Test sections of Cycling Superhighways fail to impress

London riders raise safety fears

London Cycling Campaign have been quizzing riders about the new Cycling Superhighways

London Cycling Campaign have been trying to gauge cyclists’ reactions to the first test sections of the pilot Cycling Superhighway between Merton and Southwark Bridge, and the results aren’t too promising.


They’ve posted a video on YouTube that shows cyclists on the A3 in Lambeth jostling for space with passing motor traffic while riding down the new bright blue bike lanes.

It includes interviews with a couple of riders about their experiences on the test sections in Clapham and Tooting, and they seem less than impressed. However, Transport for London (TfL) insist there’s plenty more work to be done.


One rider says: “They haven’t taken away the car lane. So what will happen if there is no bike present on it is they (cars) will just take up the blue lane anyway and therefore it’s going to restrict your access. I don’t think these blue lanes make a blind bit of difference.”

Another rider admits to feeling unsafe on the main road route and says that, if she had to cycle along that particular stretch, she would use the wide pavement instead.

Another YouTube video shot by an independent cyclist shows headcam footage of a ride through Superhighway sections on Clapham Road (cyclists detouring onto pavement to get round a slow moving bus), at Tooting Bec (sunken manhole cover) and on Tooting High Street (lane blocked by queuing traffic).

Superhighway headcam

David Hembrow, a UK-born blogger living in the Netherlands, reckons the new bike lanes are too narrow and says it’s a bad idea to mix bikes with buses. “Cyclists in the UK quite often have problems with buses, and cycling in bus lanes in Britain can be a thrilling experience,” he says. “A bus lane is not a ‘cycling superhighway’ even if there is a blue stripe in it.”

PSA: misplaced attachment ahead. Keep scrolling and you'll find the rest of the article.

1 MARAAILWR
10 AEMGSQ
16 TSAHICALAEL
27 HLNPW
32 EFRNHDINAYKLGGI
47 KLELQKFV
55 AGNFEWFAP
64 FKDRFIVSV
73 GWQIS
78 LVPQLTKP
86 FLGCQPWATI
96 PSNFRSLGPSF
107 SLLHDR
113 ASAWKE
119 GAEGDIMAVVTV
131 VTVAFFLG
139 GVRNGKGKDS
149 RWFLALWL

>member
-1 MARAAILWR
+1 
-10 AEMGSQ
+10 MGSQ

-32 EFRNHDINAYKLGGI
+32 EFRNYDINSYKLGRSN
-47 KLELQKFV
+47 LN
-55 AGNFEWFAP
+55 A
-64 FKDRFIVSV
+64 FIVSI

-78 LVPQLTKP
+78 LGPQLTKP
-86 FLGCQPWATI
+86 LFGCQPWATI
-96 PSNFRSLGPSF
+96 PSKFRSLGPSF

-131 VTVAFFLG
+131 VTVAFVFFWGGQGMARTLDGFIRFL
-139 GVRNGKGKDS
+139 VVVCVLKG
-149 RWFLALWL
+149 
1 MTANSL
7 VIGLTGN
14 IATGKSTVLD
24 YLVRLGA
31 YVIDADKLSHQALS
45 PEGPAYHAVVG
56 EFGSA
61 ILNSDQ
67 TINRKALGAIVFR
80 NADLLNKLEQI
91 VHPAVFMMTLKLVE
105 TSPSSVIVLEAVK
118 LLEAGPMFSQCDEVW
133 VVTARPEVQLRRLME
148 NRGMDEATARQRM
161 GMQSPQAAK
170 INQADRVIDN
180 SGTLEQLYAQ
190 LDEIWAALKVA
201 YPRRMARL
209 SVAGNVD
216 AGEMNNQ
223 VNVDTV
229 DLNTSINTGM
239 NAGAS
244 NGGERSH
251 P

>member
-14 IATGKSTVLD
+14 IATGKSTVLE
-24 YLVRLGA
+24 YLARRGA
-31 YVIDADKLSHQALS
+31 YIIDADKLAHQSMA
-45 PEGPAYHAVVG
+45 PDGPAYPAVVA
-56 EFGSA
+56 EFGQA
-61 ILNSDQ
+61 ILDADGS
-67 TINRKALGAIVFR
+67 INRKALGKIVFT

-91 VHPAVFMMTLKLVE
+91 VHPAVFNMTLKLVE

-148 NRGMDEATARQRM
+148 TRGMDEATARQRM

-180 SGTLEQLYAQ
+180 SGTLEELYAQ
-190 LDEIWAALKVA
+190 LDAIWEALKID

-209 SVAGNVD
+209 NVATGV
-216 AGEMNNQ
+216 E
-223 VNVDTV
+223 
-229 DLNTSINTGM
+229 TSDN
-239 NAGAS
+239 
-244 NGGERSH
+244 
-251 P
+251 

Asked to comment on the videos, a TfL spokesperson said: “We started main works on the two pilot Cycle Superhighways routes this week, although three junctions on the Merton to the City route have had blue surfacing in place since early March as part of a trial to test the reaction of road users. 

“The package of measures that TfL is introducing to make it safer and easier for cyclists to commute by bike on the Cycle Superhighways are wide ranging. They include infrastructure improvements along the routes such as realigning traffic lanes and bus lanes, and re-designing junctions to make them safer for cyclists, improving signage and installing blue cycle lanes.


“In addition, TfL will resurface sections of the Superhighways to ensure a smoother ride, install Advanced Stop Lines at many junctions and trial cyclist safety mirrors (Trixi mirrors). We’re also increasing the amount of cycle parking along the routes, providing cycle training for those wanting to build their skills and confidence, and providing bike maintenance sessions to support the increased number of cyclists that we anticipate using both routes.”